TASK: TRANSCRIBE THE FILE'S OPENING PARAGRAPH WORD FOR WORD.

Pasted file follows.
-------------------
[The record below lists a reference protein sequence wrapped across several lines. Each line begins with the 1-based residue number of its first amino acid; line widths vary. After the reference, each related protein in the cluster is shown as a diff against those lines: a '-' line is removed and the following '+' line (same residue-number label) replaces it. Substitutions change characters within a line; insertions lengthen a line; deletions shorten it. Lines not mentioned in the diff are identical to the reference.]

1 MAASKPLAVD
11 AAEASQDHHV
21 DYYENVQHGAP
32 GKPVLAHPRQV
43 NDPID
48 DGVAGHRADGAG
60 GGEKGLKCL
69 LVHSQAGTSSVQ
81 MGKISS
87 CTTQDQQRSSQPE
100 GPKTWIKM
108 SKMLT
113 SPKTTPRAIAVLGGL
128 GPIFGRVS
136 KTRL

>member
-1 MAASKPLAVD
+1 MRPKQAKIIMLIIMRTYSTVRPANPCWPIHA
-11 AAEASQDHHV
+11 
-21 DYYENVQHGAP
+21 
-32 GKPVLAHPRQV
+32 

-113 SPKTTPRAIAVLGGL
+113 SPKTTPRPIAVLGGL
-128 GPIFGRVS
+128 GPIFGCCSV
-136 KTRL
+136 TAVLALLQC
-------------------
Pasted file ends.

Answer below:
[The record below lists a reference protein sequence wrapped across several lines. Each line begins with the 1-based residue number of its first amino acid; line widths vary. After the reference, each related protein in the cluster is shown as a diff against those lines: a '-' line is removed and the following '+' line (same residue-number label) replaces it. Substitutions change characters within a line; insertions lengthen a line; deletions shorten it. Lines not mentioned in the diff are identical to the reference.]